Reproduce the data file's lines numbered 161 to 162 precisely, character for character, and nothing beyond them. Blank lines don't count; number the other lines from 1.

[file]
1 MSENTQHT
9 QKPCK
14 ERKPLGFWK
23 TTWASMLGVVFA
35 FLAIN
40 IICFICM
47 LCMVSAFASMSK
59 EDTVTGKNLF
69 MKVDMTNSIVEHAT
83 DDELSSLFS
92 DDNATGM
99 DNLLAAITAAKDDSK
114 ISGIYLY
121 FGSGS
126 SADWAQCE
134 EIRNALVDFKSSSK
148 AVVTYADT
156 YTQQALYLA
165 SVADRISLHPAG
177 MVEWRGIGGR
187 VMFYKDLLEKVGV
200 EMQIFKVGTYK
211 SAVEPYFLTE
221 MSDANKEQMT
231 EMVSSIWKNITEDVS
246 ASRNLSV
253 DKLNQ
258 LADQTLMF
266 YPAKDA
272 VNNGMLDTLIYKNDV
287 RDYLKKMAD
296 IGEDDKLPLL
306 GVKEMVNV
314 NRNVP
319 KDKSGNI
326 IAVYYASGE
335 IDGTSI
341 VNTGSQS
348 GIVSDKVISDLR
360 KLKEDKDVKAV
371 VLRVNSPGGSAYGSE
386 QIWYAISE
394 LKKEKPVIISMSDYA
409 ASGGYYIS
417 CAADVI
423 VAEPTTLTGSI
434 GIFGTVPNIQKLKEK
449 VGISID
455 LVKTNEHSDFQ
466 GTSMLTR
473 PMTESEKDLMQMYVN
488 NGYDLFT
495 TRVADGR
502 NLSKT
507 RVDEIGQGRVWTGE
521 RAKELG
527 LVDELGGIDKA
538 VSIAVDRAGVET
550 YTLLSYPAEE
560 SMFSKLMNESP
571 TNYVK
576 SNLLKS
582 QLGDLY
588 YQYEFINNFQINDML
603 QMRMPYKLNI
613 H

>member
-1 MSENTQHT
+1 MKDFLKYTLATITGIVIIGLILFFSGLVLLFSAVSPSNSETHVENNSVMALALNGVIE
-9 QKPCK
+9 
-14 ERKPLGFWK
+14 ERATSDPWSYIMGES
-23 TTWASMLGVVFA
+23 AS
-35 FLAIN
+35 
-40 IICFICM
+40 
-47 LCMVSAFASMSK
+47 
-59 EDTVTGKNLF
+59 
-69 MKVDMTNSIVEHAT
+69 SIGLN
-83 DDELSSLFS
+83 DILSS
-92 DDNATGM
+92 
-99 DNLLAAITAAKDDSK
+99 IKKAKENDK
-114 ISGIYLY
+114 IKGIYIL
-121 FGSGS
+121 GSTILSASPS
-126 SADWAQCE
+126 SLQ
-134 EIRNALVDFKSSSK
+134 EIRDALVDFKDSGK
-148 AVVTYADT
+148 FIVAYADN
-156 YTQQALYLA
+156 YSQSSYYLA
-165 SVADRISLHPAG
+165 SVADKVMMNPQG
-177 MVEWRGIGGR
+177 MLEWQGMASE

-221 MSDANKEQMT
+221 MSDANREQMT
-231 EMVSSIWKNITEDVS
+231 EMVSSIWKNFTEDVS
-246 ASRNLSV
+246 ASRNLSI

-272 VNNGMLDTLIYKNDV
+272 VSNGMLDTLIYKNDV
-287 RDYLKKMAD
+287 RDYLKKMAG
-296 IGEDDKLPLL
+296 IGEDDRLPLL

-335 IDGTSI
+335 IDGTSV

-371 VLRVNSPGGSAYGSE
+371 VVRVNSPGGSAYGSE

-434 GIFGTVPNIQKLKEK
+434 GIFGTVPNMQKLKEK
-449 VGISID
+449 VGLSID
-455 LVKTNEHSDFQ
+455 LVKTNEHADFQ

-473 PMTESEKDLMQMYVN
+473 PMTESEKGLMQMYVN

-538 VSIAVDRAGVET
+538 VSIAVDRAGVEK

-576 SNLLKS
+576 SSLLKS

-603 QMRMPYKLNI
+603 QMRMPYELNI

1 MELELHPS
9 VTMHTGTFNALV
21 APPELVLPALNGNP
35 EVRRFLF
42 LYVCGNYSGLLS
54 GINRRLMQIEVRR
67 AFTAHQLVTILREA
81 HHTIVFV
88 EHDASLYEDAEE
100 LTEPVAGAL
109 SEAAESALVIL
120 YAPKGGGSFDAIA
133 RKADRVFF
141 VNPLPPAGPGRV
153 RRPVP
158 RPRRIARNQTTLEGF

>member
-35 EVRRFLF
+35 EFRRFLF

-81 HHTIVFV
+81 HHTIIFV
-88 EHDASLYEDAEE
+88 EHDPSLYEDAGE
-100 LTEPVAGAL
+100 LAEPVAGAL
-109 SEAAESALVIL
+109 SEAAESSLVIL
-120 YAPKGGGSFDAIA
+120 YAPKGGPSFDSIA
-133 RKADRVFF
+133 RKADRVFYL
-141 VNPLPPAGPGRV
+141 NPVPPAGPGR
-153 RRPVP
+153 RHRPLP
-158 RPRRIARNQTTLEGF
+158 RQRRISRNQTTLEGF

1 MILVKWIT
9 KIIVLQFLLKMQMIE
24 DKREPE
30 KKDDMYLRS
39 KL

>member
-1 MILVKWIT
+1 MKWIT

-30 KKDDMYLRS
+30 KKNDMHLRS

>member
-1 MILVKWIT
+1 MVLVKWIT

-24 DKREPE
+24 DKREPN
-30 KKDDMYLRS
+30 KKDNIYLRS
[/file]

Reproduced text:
-100 LTEPVAGAL
+100 LAEPVAGAL